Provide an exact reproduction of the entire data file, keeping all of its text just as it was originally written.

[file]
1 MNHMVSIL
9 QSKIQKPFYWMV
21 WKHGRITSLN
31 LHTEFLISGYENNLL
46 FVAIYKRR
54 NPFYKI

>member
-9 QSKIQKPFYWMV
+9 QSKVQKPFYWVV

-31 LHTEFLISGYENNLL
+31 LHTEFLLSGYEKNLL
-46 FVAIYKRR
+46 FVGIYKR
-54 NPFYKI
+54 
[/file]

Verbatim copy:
1 MNHMVSIL
9 QSKIQKPFYWMV
21 WKHGRITSLN
31 LHTEFLISGYENNLL
46 FVAIYKRR
54 NPFYKI

>member
-9 QSKIQKPFYWMV
+9 QSKVQKPFYWVV

-31 LHTEFLISGYENNLL
+31 LHTEFLLSGYEKNLL
-46 FVAIYKRR
+46 FVGIYKR
-54 NPFYKI
+54 